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THE CONNECTICUT LABOR PRESS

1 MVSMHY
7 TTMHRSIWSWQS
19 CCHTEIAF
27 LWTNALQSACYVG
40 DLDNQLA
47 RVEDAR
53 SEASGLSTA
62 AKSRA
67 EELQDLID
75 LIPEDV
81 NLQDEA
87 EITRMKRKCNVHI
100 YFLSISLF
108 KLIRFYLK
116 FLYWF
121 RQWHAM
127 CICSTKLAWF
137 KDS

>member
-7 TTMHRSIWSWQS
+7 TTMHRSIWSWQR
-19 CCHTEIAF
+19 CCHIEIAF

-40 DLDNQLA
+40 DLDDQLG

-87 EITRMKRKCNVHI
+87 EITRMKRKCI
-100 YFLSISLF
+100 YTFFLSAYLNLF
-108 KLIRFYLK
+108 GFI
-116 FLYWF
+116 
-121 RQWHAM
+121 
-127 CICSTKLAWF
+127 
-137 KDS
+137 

AMERICAN ARMY SENDS BACK GERMAN PRISONERS KWBrt I! Government Ownership and Operation Will Demonstrate Its Infeasibility By John W. Weeks, Former United States Senator From Massachusetts KIT If ... JI E" I llL LB IfcJxl mM bis own labor. The cost of of production is be high as long as 1 2tl I t to move urv and : 0 loonc tie men in the other walks of life content. Then there are men who S.--!-.:'. Bi. V - fc rate of pay they know some one else is getting. "When the city resident feels that he is paying an exorbitant price f oi come food product, h must remember that the farmer has frequently serious losses which must bo added to the cost of production or there will bePno production. ; Altogether I find a great number of interesting problems in connec tion with trying to farm as I am doing it I have a suspicion that those who have told me that farming along the lines I am pursuing cannot be doae profitably may be right, but I am going to give it a good test and learn1 some things from definite experience which are surmised by most people. as If I And that farming under the conditions I am attempting to carry a is a failure from the financial standpoint, is it not reasonable to sup pose that even an enterprise of this kind, undertaken on even 6uch a small scale where the labor is not furnished by- the employer personally, is a mafl-illustration of the futility of attempting large enterprises under airallar conditions as, for example, in matters of government ownership Kid operation, where" all labor and all materials used must be purchased? ?4If the individual cannot do this profitably on a small scale, how is it possible for the government to do it, knowing as we do that every step . ike government takes is a little more expensive than that taken by a corporation ;or individual? - ' iI thmk that it is dawning upon even those who have been advocating gaTernment ownership and operation that it is impossible for it to conduct industrial operations economically. Of course the cost, in many cases, Kay be passed along to the public, and, in all cases, in the end the public pays for the excessive cost, whether the operation is conducted by the farmer, manufacturer, or the government. But if the post of government production is greater than in the case of a corporation or individual, why should .the, public be content or willing to accept the general proposition f government qvfnership and operation ? ! I am satisfied that, as. far as possible, we-must get back to the indi vidual .who" personally conducts his enterprise. The one-man farm will Wimore popular and more successful than a farm of any other size or haracter.V People must necessarily, .with the reduced number of hours which employees work, live, more simply, and, perhaps, that result is desirable. ', ... t Remains for "the Atlantic Ha$Been Crossed? -t. . '-. bmbibbsmbsbbbbsbbbbssbbsb , V By HENRY WOODHOUSE Aerial League c America What does there remain to be done by the airplane now that the Atlantic has been crossed?, i should say that the magnificent flights of the American and British aviators have just opened the tremendous pos sibilities for aerial achievements. Here are a few of the things still to be if Cross th Atlantic by direct flights from the United States to Eng ia, Franco and Italy, Carry one thousand pounds of mail in a nonstop direct 'fiight -from-the United. States to England, thereby demonstrating 12 utilitarian value t)f transatlantic air lines. j -"ifiUSsi "a"&otu3tor .'flight, trom. New York to San Francisco first, then carry a thousand pounds of mail or passengers on subsequent flights. Fly irom Jifew York'to Sn Francisco within one day's daylight. Cross the jjorth pole from Cape Columbia to Cape Chelyuskin, as proposed and planned by Capt. Bobert A. Bartlett. Fly to Hawaii. Fly to the Philippines. " Fly across the Pacific. ;' Complete the aerial conquest of the Atlantic by flying it by each of tto following' routes : (a) By way of the Azores, then to Madeira, then to either Spain or Africa, (b) From South America to Barbados and across to the Canaries. (c) -From Cape Orange to Cape Verde and then to the African coast.' (d) From Peraambuoo to St. Paul islands, then either to Gape Verde or straight to the African coast, (e) By way of Greenland and Iceland to the Faroe islands and from. there to England. Fly to Australia and New Zealand. Fly across Alaska and demon strate how aerial transportation will help that rich country. Fly from the United States to Brazil and the Argentine and also from the United Etafes to Chile and Peru and other Latin-American countries and show thf inarvelous possibilities of aerial transportation in South and Cen tral America. . v Professional Women Get Their Only Pleasure by Associating With Men By Miss Estelle Berline, Physical Expert Our women "cto not walk. The rich ones won't, and the poor ones are too tired, vrith wbrkl t)ancing is the only exercise. It is a passive exercise. ',,. "I have had success in getting factory girls out on a hike. But they won't hike in the city in hiking clothes. They are afraid they look ridiculous. - : Most women are afraid that, if they become athletic, they will be unpopular with men ; and if they wear exercising clothes, they will look mannish and lose the admiration of men. The trouble with professional women is that most of their pleasure comes from association with men, in dancing and going to the theaters. That makes them vain about their appearance, and then they don't want to wear athletic and easy clothes. Mrs. Emmeline Pankhurst. The women of the world must fight bolshevism to a finish. It strikes directly at their welfare. Russia is an '-example of this. The nationalization of women has been practiced there. Bolshevism also will rob women of their family life. It is the grossest form of materialism. - John M. Glenn, Secretary of the Illinois ManufactureM' Associa tion There is no reason for any clash between the city and the country. All that is necessary is for us city people to start work one hour earlier and quit one hour earlier. If some of our big business organizations will take up this plan it probably can be adopted. Tke labor question is difficult to adjust fairly to the laborer and to the employer, and no less difficult on the farm than elsewhere. The laborer must remember that in the end he is paying for the excessi cost of living will be high as log as the coat high, and the cost of production will the cost of living is high. They hare down together. 1 1 L- ala-rk-a a Tin TITm Pi;lflTlH.I men. CHJ not get the increase in wages to the same degree that do, and it produces hardships and dis refuse to work unless they can get the Aviation, Now That 2' I Mf-f av So tf, ' H-C2St" 4?. m M .- - --:" li. iPk 7Jr- rne American army abroad nas Vepatriated tbe 37,000 German prisoners France, without waiting for the official Is here seen leaving the stockade. AN TO UVA Washington, D. C. American edu cators are launching a movement to raise funds t rebuild the famous li brary f the University of Louvain, iestroyed by the German invaders early in the war. The city of Louvain, the "Oxford of the low countries," is aescribed . in the following bulletin from, the Washington headquarters of Ihe National Geographic society: , "Not only the University of Louvain, but the city is an object lesson In Belgium and France by the German trmy. Early In 1915 a group of uni versity professors of other countries jlrew up a petition expressing strong bdignation and abhorrence at the wholesale destruction of ancient build ings that has marked the invasion of Belgium and France by the Ger man army" and protesting in the strongest terms against the continu ance of s barbarous and reckless a policy. " ', German Professors Make Reply. To this, a group of German univer sity professors, among them Gerhart Hauptmann, Max Reinhardt and Ru dolph Eucken, replied that it was not true that their troops had treated Bel- glum brutally but that an way, we most decidedly refuse to buy a Ger man defeat at the cost of saving a w6rk of art.' "If Louvain has contributed little to scientific achievement it had a tre mendous" effect upon philosophic and religious thought. It has been said that the city's chief product was the ology. But Germany's contempt for that kind of culture is reflected un consciously in Baedeker's guidebook pf 1910, which describes it is 'a dull place with 42,200 inhabitants.' Thus the German guide casually dismisses the cradle of Belgian inde pendence, an early home of the Euro pean weaving industry, and a treasure bouse f marvelous art works. In one Of his most famous pastorals. Cardinal Mercler, now a visitor in the United States, describes the havoe wrought In Louvain thus: "'In this dear "city" of Louvain, per petually in my thoughts, the magnifi cent Church of St. Peter will never re cover Its former splendor. The an cient College of St. Iv.es, the art schools, the consular and commercial schools of the university, the old mar kets, our rich library with Its collec tions, its unique and unpublished man PL LG REMOVE WAR'S SCARS France Has Already Rebuilt 60,000 Houses. Much cf Railroad and Canal Systems Have Been Put Into Shape Again. , Oapt. Andre Tardieu, member of the French Peace commission, has given interesting figures on the reconstruc tion work accomplished since the armi stice. Sixty thousand of the 550,000 houses wrecked by shell-fire have been rebuilt; 2,016 kilometers of the 3,246 kilometers of railway destroyed have been repaired and 700 of the 1.675 kil ometers of canals rendered useless are again in commission. Of the 1,160 plants destroyed, 588 have been re paired. r Equally remarkable progress is be ing made in restoring to cultivation in the devastated regions the vast Stina of 17-Year Locust Kills Pennsylvania Baby Reading, Pa. The sting of a" seventeen-year locust caused the death of the two-months-old baby of Mr. and Mrs. Warren Kunkel, Kempton. The injury was discovered when the mother went to the infant's crib In the morning. The baby's face was swollen. The mother picked it up and found the locust In the clothing. Physicians worked over the child several hours in a vain effort to save its life. Tests in Ireland by scientists have mown that the wind caries some dis sase bacteria 200 feet and as high as J0 feet into the air. Experts have estimated that 20,000, 000 tons of paper pulp can be produced each year from India's bamboos and grasses. ratification of the senate of the peace U N LIBRA uscripts, its archives, its , gallery of great portraits of illustrious rectors, chancellors, professors dating from the time of its foundation, which pre served for masters and students alike a noble tradition, and were an incite ment in their studies, all this accumu lation of intellectual, of historic and of artistic riches, the fruits of the la bors of five centuries all is In dust.' "The city of Louvain ever will be remembered as the scene of the grant ing to the Belgian people by Duke Wenceslaus of the 'joyous entry,' and the university will be associated with that character's preservation, more than four centuries later, when Kaiser Joseph, the 'crowned anarchist' of Aus tria, tried to deprive Belgians of their ancient rights. "The circumstances of that resist ance form one more bond of union be tween Belgium and the United States of America, for it took place just ten . 8 3 RY aos Barren Coast Seattle, Wash. An American ex plorer, Harold Noice, formerly a mem ber of Stefansson's party, is working his way eastward on foot along the route of the northern rim of the con tinent, according to word received here. He expects to reach the Hud son Bay country and civilization some time next summer. Storker Storkerson, formerly sec ond in command of the Stefansson party, who arrived here recently from the far North, said that Noice, ac companied ' only by Eskimos, is pro ceeding slowly and mapping portions of the coast lines as he goes. A stretch of th coast line of Victoria Land, heretofore unmapped, Is being charted by him. Noice may visit the interior of Vic toria Land, which, according to all reports, has never , been explored by white men. All exDlorers. traders and trappers who have touched Vic toria Land have journeyed along Its, shores only. Stefassson round tne tribe of "blond Eskimos" in the Vic toria Land country. Noice has no ship and but few sup plies. He depends almost entirely areas which the end of the war left with their rich surface soil plowed un der by artillery, sown with dangerous unexploded shells and cut up by trench es ahd thousands of miles of rusting barbed wire. The devastated area em braced 4,500,000 acres. Of this ap proximately 1,000,000 acres have been returned to the farmers and 500,000 acres are ready for seed. More than 6,000 miles of barbed wire have been disentangled and carried away In the operation. Commissioner Tardieu added that a country which had lost nearly 2,000, 000 workers, killed or incapacitated by war; which had been deprived by invasion of one-fifth of Its productive capital and which nevertheless of Its own efforts had accomplished such a showing had a right to rely on the ef fective help of its allies to restore completely its economical and financial status. NEW RAIL CONTROL IN FRANCE "Committee of Exploitation" Put Charge of Lines by Govern, ment Decree. in Paris. A decree Instituting the "committee of exploitations" to have control of the railroads in France will appear in the Journal Official tomor row. This is In accordance with the plan of M. Claveille, -iiinister of public works, which provides for the collabo ration of representatives of com- Llke the Service. Junction City, Kan. Evidently the ex-members' of the Seventh division, a regular unit, like the service. The di vision Is being demobilized here. So many of the men have re-enlisted that something like 470 officers have been ordered held here to command the re organized units now being formed. Practically half of those re-enlisting are going back Into their old units. tn the prison ramp at Issy-sur-Tilla, treaty. A big batch of the prisoner years after the Declaration of Inde pendence was signed, an act which left a deep impress upon the Belgians. "It will be recalled that Emperor Joseph, brother of Marie Antoinette, had tried to abolish Etolland frontier forts. He won a temporary v victory because Holland at that time was em broiled with Great Britain over the former's recognition of the United States of America. "Next he turned to Belgium with a project for reforming the ehurch. but the Belgians were determined that such reformation should not be im posed from without. When the Bel gians resisted he declared its consti tution annulled, sent an armed force into the country, and was met with a declaration that he no longer was duke of Brabant, and that the Belgians henceforth would be an independent people, to be known as the United States of Belgium. "Though the Belgian United States was short lived, largely . because the great powers of Europe declined to set a precedent by recognizing it, and encouraged Joseph's successor . ln: re conquering it, the seed of Independence thus planted by the historic university bloomed . again a half eentury later. and revealed itself gloriously in 1914.' upon his gun for his living. Stefans- son his former chief, who is noted among explorers as being able to live off the barren white lands of the North, probably taught Noice how to .get. about without carrying many sup plies. Nolce's parents live In Seattle. The explorer is young ,in years, having graduated from a high school here about eight years ago. He went North in 1912 with Capt. Louis Lane on the schooner Polar Bear. When Stefans son bought the Polar Bear from Lane Noice shipped as a member of the crew. Later, when Stefansson de cided to return to the outside world, Noice left the party and remained ia the North. His parents expect him to return to Seattle next year. Will Awards Five Cents. Mlddletown, N. Y. Among wins just probated In surrogate court' at Goshen is that of Mrs. Annie Davidson of New burgh, who leaves her small estate to her children and the sum of five cents each to several grandchildren. The will says: "If any one makes aay trouble they will get nothing;" PAPER MONEY PUZZLES SLAVS Currency in Such a Scrambled Condi tion That It Hurts Business of Country. Belgrade. Not the least of the Ills that beset .Tugo-Slavia is the scram bled condition of its paper currency. The paper money of half a dozen countries is in circulation In various parts of the kingdom of the Serbs, Croats and Slovenes. In Belgrade It self the "krone" of Austrian ances try is still the unit by which all com modities are priced. The situation is further complicated by the fact that the ratio of exchange between the different moneys varies from day to day. Indirectly, the chaotic currency situation has aggravated the problem of provisioning the country by im peding the movement of surplus food stuffs from one section to another. Farmers who possess a surplus which they would willingly sell under stable money conditions decline to barter them for paper whose value Is one thing today and another tomorrow. merce and industry or railway work ers with the heads of departments and directors in the management of the roads. The committee will comprise a high er official of each line as president, the operating managers of all lines, three representatives of commerce and industry designated by the minister of public works and three representa tives of the employees, also designated by the minister. Drink Aged Wine. Reading, Pa. Alderman and Mrs. Oliver .7. Wolff celebrated their golden wedding anniversary the other day by giving n dinner to their children and members of their families. There were thirty-eight guests. One of t- fures of the event was the servint. -,f a pint of wine fifty years old. whirl) was part of the wine served at tlx i' marriage fifty years ago. It instead of a gem, or even a .lower, we could east the gift of a lovelr thought in the heart of a friend, that would be giving as the angela give. George MacDonald. THINGS WORTH REMEMBERING. When going upstairs place the" whole foot on the stnir and keep th body erect; this manner of climbing stairs will not strain any muscle unduly. A dish mop used for washing dishes is a great saving on the hands as the v water may be usod much hotter and the process is finished quicker. When raisins and prunes stick to the paper which wraps them, hold them a moment near the steam of a tea-kettle. A baby, no matter how young, should be given frequent drinks of sterilized water. A bottle Is the best way to give it until the child is old enough to drink from a cup. Orange Juice for babies, given be tween meals, is a most wholesome and refreshing drink. A harmless laxative which will be a pleasure to the children to take is the following: Grind through a meat grinder one pound each of figs, dates, raisins and softened prunes, with five .cents worth of senna leaves. Mix and knead well, form into a loaf and wrap In waxed paper ; keep In a cool place. For a child a piece the size of a pecan Is sufficient; adults may take a larger piece. This will keep for weeks, is en tirely harmless and much less expen sive than ' many drugs sold for the purpose. Add preserved citron to the mince meat ; It adds greatly to the flavor of this time-honored pie filling ; the citron melon which Is home prepared, not that used for cake. f Citron melon, if grated before pre serving, may be used for many dainty dishes or garnishes for ices, giving a delicate flavor well liked and adding to the variety of good things as welL One may boil a pudding in a double boiler instead of in the old-time pud ding bag. Line the upper part of the boiler with oiled paper, turn in the pudding and it will come out in good form. When It is necessary to clean up holstered furniture indoors, cover with a dampened cloth and beat; the dust elings to the cloth. Coffee custard is prepared by steep ing two tablespoonfuls . of ground coffee in two cupfu7Sarof milk; then strain, add the eggs and sug&r and cook as usual. There is only one way to get ready for immortality, and that la to love this life and live it as bravely and faithfully and cheerfully as we can. Henry Van Dyke. GAME IN SEASON. A young tender rabbit is a delicious dish when properly cooked and served. Wash and wipe the meat carefully; cut in serving sized pieces; brown in a little fat, then add water and two tablespoonfuls of vinegar, cooking slow ly until tender. Thicken the gravy and serve as one does fricasseed chicken. If an older rab bit is to be cooked, it should be par boiled In water with a tablespoonful or two of vinegar until tender, then brown as above. Roast Wild Duck. Clean and truss the duck; sprinkle well with salt and pepper and cover the breast with thin strips of salt pork. Place on a rack in a dripping pan or roaster; add a little water to the pan; place In a hot oven and cook for half an hour. Baste at least five, times during the roasting. Serve with currant jelly. An onion or two may be put into the cavity of the bird, or a bunch of cel ery, removing before serving. These flavors add much to the flavor of a wild duck. Most epicures agree that the highly-seasoned stuffings overpow er the delicate flavor of the bird. For those who still cling to the method of stuffing, the following will be enjoyed : Raisin Stuffing. Soak one quart of bread crumbs in cold water and squeeze dry ; add two well-beaten eggai. one teaspoonful of salt, two table spoonfuls of chopped parsley, one cup ful of chopped raisins and one-half cupful of chopped celery. Roast Venison. Rub the roast all over with the cut side of a lemon; lard it with strips of fat salt pork, and roast 15 minutes to the pound, basting occasionally; cook until tender but rare, serve witn spieea grape Jeilv. If one cares to improve the flavor, add small chopped onion and carrot to the roasting pan. Rabbit With Vegetables. place a thick layer of onions in a casserole, then a layer of rabbit cut in serving sized pieces, a sifting of flour and seasoning and smother layer of onions. and rabbit until all is used. Cover and cook in a moderate oven. As no moisture (except that in the mixture), is added. care must be tak en to keep it from scorching. Serve with mashed potatoes. Cheer Up and Gear Up. It takes cheers and gears to make this old world go. The average man lias so many things that hold him back that he is in danger of giving up. But the great men of the age are the prod uct of trial. They come through the furnace tried and fitted for life's ob stacles because they have dared face the, up-grades with a smile. Emerson says, "Nature, when, she adds difficul ties, adds brains." That may not seem to be true while we are under trial, 'jut the saying holds in the, long run. The happy state of miad so rarely possessed in which we can say 1 have enough." is the highest attainment of philosophy. Happiness consists not in possessing much but ia being content with what we possess. He who wants little always has enough. Zimmer man. MILK DESSERTS. Milk, the food best suited to ch!V dren, makes the best of foundation for wholesome desserts, gootf for the young, wholesome for those of weakened di gestion. A smooth, nice custardi may be made using two eggs and a pint of milk. If one wishes to have, the custard thick enough to mold, three to four eggs should be added. The more egg the more nutriment, so it is a dish to be recommended when eggs are at all rea sonable la price. Baked Custard. eat four ggf slightly, add a half cupful of sugar and a quart of fresh milk. Cook ovef water In the oven, sprinkling in a bit ot cinnamon, nutmeg or any flavor de sired. A pinch of salt should also be added to all milk dishes. Do not allow the water to boll at any time during the baking or the custard will whey. Any egg and milk combination should always be cooked at a low tempera ture. To test the custard to know when it is done dip a knife into the center; If It comes out clean the cus tard Is ready to be taken from the oven and hot water. If the 'cups are allowed to stand outside the oven in the water they will often overcook. Ginger Custard. Line buttered cn tard cups with pieces of canton gin ger, then pour in a thick custard, pslng four eggs to a pint of milk, a third of a cup of sugar, a fourth, of a , teaspoohf ul of salt and Jtwo tea spoonfuls of vanilla. Beat "the eggsr slightly,, add sugar,, salt, rank and flavoring and strain Into the mould or moulds. Set in hot water and bake until firm. Serve with a spoonful of canton ginger sirup poured over eac.r serving. ' Caramel Custard. Melt in a smooth omelet pan one-half cupful of sugar, add gradually four cupfuls of scalding hot milk and stir until the caramel is dissolved. Beat five eggs, add half teaspoonful of salt, a teaspoonful of vanilla and strain into a mould rinsed in cold water. Bake as usual. Serve with a caramel sauce. No man or woman of the humblest sort can really be strong, gentle, purs ami good without somebody being ' helped and comforted by the very ex istenee of that goodness. Phillips Brooks. SOUR MILK AND CREAM DISHES. Cooked food. made from sour milk lor sour cream has a flavor and texture which is especially good. Cakes made with cream of sour milk keep better and improve in fla vor. " - ' Waffles. Mix and sift one cupful of flour, a half tea spoonful of salt and one and one-half teaspoonfuls of baking powder. Beat one egg, add. one cupful of sour milk, then the flour mixture; beat well; add a teaspoonful of soda dissolved In half a tablespoonful of water, and when well mixed add a tablespoonful of butter; beat again aad cook on a hot waffle iron. Serve hot with maple sirup. Sour Milk Biscuit. Mix and. sift to gether one quart of flour, one tea spoonful of soda, one teaspoonful each of salt and sugar; cut in two table spoonfuls of shortening and moisten with one and one-half cupfuls of sour milk. Roll-out and bake in- a hot oven. Serve with honey or ' maple sirup. Boston Brown Bread. Mix thor oughly, one cupful each of whole wheat flour, cornmeal, and graham flour. Mix two cupfuls of sour milk and one-half cupful of molasses and a teaspoonful of salt with one teaspoonful of soda. Stir In the dry Ingredients, beating thoroughly. Turn Into well-buttered baking powder cans and steam two hours. Remove' the covers and dry out in the oven for. 15 minutes. Raisins and nuts may be added if desired. Cut m neat slices, using a string. Spoon Bread. Take one piat of coarse white cornmeal, half a teaspoon ful of salt, and enough boiling water to taake a smooth paste. Add one egg. one cupful of sour mljk or buttermilk, and a half teaspoonfal of soda. Beat until smooth; pour into a hot, wvU buttered baking dish and then bake quickly. Scur Cream Cookies. Cream half a cupful of shortening with one and one half cupfuls of sugar; add two beaten eggs, half a cupful of sour cream, one teaspoonful of soda and flour to roll; flavor with nutmeg and chill before rolling. And, besides brains, you must have a reasonable measure of good cheer. It's so easy to go down because there Is nothing in the mind to add resistance to the constant thud of adversity. You must cheer up as well as gear up if you are going to win. Henpecked. Beats the Cackling Kind. English paper: "A Tooting hen Is laying two eggs a day." A Tooting hen ah, probably a leehorn. Boston .Transcript.